It is sad really how short sighted our District Council and the business folk and realtors are.

Perhaps not so short sighted if your only goal is to line your pockets with money. Unfortunately these are the folks that make policy. In their eyes the bigger the line up through Sinclair Canyon the better. Tourists smashing into each other is music to their ears.

Grey day all around.

looking out

A long weekend and the valley bottom is alive with ruck, revellers stirring it up.

Luckily I was wrestling with a nasty sewer pipe and stubborn toilet flange, protecting me from the glut of overindulgence the town has become. The trip to the hardware to pick up closet bolts was a doozy.

Still, I stuck my head out long enough to see the young Cedar Waxwings picking the berries off an Ornamental Cherry. The blue sky crowding the Sunflowers. And the weed doing its best in the lowered sun.

I’ve left out the picture of the sewer pipe and the crowds, I’ve had enough of them for a day.

Purple Kush

Early September

Beside the river.

Stepped out the other morning, along with Willow. From the step Orion was up, Sirus still down, the Twins were overhead, a crescent waning moon with earth glow if I squinted and a streaking falling star went right down the middle. What are the chances. It pointed back to Perseus. One left over maybe. It could only be a good day after that.

***

The Cedar Waxwings are back, eating the shrinking berries. They are careless birds and fly into windows. I put them on the window sill away from predators. Sometimes they revive themselves and fly away and sometimes they die. Willow is interested either way regardless of scold.

***

This is the last long weekend of summer. The tourists have been unrelenting to the glee of our business community and small time politicians. The rest of the people, the people on the front lines are done with them. Even the gift of earning minimum wage isn’t enough to satiate the masses. There is an aggressiveness in this year’s tourists I haven’t seen before. Things are changing. Alberta is leaderless and searching, the wealth and decadence is slipping, some executives can’t buy second homes on the lake with their yearly bonus. Times are tough. Still they want to get it all in while they can, that’s the hurry, that’s the panic and aggression. It’s contagious, running from the top down.

Two of my coworkers were assaulted, last week, by guests, in a resort that charges $400 a night.

***

September is a wonderful month. There is a chill in the air. The skies have cleared of smoke. The sun is tilted in such a way to light the mountain tops in morning and before bed. Then there are those winter stars.

smoke & Mirrors

The sun rises in darkened smoky skies.

The smoke in the valley has been crushing. I think about my father in his later years how difficult this would have been for him.

Forest fires are raging all over BC. I expect skies won’t clear for awhile yet. Last year was clear. The largest fire in BC was burning close to us, about 60km to the south. It was almost like forest fires took the summer off due to Covid. This summer is a return to summers previous.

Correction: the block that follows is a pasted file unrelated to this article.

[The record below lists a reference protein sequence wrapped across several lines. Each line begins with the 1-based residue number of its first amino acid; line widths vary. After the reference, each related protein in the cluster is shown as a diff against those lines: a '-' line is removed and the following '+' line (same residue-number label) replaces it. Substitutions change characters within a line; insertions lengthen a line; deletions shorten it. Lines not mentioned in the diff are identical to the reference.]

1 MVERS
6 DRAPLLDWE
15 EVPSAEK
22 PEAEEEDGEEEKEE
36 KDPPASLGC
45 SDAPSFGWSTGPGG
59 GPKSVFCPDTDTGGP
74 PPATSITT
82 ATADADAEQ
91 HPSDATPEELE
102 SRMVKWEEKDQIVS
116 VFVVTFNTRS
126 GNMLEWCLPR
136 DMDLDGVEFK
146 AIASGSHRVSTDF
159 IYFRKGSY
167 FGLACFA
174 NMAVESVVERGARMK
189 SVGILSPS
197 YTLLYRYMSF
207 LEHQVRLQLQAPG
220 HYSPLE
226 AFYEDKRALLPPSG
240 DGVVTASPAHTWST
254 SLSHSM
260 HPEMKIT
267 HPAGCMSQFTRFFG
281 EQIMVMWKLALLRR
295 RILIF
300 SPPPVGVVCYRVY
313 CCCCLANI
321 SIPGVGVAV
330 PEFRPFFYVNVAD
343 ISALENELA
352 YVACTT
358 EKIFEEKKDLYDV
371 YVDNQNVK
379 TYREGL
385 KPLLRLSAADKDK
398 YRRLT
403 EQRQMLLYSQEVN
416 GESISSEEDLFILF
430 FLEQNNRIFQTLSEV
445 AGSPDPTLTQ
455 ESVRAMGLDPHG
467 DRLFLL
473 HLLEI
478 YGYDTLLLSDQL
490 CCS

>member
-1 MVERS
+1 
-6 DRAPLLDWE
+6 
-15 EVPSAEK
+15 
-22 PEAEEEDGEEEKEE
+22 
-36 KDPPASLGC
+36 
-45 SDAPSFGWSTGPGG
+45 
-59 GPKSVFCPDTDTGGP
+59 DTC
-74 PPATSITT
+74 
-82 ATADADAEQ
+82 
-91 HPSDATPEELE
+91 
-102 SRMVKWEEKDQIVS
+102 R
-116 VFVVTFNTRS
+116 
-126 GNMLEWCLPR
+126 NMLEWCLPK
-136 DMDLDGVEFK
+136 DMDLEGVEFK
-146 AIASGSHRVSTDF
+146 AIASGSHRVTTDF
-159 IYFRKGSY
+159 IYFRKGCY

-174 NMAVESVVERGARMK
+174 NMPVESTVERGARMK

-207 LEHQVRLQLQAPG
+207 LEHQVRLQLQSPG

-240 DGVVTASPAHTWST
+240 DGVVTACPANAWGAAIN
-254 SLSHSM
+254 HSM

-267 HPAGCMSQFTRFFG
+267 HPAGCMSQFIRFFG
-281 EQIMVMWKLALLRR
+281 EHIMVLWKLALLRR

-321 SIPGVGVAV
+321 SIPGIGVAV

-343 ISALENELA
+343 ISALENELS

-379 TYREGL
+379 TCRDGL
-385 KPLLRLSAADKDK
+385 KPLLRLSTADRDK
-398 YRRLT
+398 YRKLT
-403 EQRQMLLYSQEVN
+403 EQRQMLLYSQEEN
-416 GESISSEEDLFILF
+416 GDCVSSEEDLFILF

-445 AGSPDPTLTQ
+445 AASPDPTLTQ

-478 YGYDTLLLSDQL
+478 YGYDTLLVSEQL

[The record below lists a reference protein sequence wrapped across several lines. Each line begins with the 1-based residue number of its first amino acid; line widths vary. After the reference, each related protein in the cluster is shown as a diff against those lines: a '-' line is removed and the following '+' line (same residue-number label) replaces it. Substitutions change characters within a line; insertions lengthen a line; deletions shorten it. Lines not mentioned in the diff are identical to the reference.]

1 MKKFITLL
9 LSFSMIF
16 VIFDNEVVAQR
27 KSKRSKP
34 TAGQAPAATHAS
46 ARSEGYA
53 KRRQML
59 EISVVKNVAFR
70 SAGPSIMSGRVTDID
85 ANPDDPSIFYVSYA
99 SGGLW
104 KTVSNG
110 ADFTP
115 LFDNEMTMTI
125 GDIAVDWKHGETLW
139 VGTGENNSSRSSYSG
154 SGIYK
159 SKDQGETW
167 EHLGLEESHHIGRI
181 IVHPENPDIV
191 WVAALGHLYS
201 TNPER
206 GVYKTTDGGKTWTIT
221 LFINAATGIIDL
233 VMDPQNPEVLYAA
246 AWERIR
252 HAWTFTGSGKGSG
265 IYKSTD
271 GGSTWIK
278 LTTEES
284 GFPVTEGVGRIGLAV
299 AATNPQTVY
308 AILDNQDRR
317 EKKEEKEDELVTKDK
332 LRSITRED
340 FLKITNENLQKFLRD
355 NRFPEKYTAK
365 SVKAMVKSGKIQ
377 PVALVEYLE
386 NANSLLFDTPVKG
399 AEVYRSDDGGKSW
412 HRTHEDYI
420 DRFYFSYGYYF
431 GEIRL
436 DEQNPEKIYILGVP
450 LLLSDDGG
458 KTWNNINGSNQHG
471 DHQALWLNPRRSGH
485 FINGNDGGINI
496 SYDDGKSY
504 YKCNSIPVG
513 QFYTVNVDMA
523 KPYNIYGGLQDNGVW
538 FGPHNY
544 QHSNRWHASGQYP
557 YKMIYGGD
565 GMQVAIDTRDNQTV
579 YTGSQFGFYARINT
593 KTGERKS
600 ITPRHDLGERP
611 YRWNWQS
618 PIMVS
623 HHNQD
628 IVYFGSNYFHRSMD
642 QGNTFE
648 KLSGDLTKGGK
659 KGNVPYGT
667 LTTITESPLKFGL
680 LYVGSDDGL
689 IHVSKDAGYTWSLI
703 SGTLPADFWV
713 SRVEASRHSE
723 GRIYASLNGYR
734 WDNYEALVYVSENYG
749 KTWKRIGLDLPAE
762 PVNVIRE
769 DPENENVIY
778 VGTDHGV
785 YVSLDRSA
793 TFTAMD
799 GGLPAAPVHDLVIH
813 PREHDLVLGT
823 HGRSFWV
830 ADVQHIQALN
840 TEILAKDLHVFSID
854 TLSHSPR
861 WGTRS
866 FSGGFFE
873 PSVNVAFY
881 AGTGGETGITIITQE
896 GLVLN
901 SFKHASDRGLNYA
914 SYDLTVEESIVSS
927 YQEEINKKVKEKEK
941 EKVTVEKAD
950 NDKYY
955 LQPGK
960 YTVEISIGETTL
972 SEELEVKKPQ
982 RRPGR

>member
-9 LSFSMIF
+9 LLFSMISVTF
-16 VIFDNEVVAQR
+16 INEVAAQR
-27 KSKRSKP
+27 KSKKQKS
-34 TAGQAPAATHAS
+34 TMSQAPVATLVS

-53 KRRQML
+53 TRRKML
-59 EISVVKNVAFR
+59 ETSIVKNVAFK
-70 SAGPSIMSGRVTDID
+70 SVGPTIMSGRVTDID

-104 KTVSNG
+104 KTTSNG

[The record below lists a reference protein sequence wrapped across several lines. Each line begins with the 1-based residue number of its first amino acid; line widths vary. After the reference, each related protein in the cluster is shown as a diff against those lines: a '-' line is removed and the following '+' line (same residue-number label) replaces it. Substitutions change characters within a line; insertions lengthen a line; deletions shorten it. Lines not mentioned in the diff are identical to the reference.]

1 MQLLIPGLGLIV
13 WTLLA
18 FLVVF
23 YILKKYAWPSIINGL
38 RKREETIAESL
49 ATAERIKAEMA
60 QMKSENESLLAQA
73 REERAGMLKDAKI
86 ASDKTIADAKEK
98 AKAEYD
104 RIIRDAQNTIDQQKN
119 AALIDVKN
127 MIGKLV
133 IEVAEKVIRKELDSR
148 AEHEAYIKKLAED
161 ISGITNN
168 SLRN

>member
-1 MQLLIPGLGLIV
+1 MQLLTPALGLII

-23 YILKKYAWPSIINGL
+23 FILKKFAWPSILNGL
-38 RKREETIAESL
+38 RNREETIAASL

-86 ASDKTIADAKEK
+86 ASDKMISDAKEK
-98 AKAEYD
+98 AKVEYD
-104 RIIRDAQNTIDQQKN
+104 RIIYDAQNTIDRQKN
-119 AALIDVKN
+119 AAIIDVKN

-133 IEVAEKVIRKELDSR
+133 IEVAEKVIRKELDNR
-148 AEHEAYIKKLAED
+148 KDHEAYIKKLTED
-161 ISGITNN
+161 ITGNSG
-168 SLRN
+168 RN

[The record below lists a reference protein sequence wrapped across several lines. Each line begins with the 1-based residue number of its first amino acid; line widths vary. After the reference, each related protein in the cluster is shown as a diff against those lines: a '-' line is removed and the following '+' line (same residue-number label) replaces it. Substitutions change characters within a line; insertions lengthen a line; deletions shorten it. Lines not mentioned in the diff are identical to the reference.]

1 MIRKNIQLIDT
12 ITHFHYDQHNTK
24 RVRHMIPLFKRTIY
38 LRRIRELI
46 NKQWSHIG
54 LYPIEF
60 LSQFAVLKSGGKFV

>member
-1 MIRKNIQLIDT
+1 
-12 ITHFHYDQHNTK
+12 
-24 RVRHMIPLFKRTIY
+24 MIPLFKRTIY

The valley is exceptionally busy with tourists, going hell bent this way and that, dragging boats, ATV’s and other expensive noisy toys in tow. Alberta keeps bitching about how hard done by they are, but you couldn’t tell it from the white and red plates polluting the valley air and waterways on this side of the provincial border.

It is hard to recognize the valley bottom in times like these.

Of course, valley business owners and small town politicians (the same folks in many instances) are rubbing their hands together while chanting into the grey skies, ‘more, more, more’, while their staff, paid minimum wage are crowded into run down staff houses.

I read the valley newspaper, The Columbia Valley Pioneer, this morning. It is the newspaper Lisa and I started 16 years ago. The look of the paper hasn’t changed much in that time, the picture I took of the wetlands still adorns the masthead. It is odd to see it week after week. Reading the paper I often think, do I live in the same town this newspaper claims to cover? True, the newspaper is now owned by a chain notorious for poor coverage of the communities it serves, however, it does occur to me, with some irony, it’s me that no longer fits in.

Mid July

Rising above.

Been hotter than. . . well, hell! Lot’s of smoke. The sun comes up red and goes down the same. It will get worse before summer is over.

Purple flowers. Nothing like a hail storm to make everything bud.

Wind today drying everything out. Fires burning across BC will flare up and become harder to contain.

Catching rays.

The garden is bouncing back. It thought it was dead, so has been working extra hard trying to mature. I cut lettuce and let it sit to ooze out the bitter white milk. I remember, as a youngster pulling dandelions and touching my tongue to the milk of it’s cut stocks and just about dying of thirst with it’s bitterness. The lettuce is still pretty good.

Another couple weeks of +30 weather is forecasted.